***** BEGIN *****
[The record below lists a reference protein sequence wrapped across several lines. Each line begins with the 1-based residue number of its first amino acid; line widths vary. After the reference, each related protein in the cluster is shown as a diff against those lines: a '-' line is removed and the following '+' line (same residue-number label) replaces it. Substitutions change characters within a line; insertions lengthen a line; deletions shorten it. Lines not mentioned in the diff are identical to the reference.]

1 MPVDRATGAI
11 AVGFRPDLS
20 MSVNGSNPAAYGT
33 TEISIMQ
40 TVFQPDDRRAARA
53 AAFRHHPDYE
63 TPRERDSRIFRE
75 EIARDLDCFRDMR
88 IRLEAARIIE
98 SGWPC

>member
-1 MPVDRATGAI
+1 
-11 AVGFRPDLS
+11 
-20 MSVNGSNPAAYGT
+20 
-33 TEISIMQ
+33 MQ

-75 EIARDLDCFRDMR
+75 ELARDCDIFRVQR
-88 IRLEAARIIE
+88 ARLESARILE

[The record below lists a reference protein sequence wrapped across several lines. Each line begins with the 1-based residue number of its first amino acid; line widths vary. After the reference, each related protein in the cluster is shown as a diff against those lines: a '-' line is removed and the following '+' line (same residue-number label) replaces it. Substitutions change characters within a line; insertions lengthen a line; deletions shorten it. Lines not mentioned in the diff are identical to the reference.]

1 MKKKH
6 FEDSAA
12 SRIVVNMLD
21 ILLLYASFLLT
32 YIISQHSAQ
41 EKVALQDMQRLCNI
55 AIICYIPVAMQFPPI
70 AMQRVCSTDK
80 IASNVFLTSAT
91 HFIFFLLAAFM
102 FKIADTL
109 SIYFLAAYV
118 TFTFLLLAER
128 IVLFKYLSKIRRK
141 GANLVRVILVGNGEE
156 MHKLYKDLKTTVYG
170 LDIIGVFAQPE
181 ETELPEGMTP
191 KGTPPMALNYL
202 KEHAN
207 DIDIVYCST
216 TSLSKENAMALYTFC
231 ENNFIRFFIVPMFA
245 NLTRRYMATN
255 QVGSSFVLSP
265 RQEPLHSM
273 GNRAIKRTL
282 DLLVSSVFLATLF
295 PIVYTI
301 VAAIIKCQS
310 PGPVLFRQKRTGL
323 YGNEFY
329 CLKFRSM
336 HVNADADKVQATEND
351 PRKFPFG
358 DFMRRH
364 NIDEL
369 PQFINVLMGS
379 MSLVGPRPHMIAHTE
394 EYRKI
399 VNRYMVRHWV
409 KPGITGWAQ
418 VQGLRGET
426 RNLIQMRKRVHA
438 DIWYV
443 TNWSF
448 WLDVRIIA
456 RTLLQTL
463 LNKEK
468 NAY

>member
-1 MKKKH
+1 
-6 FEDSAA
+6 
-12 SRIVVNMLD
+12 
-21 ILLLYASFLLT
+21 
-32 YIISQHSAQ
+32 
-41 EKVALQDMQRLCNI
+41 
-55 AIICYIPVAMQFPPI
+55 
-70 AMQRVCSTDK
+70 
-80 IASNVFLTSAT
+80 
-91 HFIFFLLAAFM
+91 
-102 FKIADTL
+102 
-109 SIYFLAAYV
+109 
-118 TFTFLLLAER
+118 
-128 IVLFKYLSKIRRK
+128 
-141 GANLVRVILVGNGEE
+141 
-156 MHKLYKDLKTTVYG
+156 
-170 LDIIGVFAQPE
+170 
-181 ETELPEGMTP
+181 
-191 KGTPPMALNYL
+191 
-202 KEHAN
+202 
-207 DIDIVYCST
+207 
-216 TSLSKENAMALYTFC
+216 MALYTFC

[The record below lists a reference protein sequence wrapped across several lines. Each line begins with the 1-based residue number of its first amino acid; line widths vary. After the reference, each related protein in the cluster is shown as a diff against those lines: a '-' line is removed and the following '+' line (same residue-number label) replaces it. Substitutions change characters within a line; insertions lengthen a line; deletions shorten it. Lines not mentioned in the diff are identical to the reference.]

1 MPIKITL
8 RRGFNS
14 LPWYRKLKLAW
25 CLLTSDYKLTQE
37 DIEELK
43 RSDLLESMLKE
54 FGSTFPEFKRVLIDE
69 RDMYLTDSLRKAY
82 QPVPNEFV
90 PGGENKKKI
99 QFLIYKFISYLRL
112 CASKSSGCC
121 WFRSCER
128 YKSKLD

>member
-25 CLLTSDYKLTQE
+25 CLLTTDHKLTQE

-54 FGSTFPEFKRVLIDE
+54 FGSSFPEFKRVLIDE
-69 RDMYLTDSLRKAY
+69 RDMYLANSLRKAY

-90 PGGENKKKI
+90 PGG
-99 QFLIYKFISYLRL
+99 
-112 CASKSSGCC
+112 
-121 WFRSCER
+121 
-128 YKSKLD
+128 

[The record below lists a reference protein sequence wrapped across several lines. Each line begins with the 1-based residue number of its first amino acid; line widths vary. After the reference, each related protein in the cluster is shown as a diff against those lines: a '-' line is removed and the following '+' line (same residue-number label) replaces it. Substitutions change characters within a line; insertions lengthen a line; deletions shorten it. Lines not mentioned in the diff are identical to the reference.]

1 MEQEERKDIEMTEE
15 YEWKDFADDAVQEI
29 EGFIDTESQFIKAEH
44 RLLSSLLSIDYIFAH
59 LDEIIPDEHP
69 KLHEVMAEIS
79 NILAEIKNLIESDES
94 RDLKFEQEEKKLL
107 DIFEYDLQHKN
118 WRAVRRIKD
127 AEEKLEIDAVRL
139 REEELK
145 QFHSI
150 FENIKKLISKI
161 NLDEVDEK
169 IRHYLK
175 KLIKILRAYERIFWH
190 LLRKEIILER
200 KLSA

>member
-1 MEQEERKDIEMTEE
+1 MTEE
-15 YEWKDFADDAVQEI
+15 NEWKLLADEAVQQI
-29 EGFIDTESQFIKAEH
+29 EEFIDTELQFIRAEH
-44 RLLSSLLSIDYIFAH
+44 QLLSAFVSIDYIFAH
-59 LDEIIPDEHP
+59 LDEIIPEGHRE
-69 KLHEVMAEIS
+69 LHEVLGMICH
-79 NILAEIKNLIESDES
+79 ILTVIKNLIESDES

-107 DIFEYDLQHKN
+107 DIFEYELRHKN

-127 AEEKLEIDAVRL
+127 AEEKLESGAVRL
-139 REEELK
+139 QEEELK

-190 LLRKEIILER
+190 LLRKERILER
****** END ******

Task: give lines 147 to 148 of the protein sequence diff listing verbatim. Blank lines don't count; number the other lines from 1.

-112 CASKSSGCC
+112 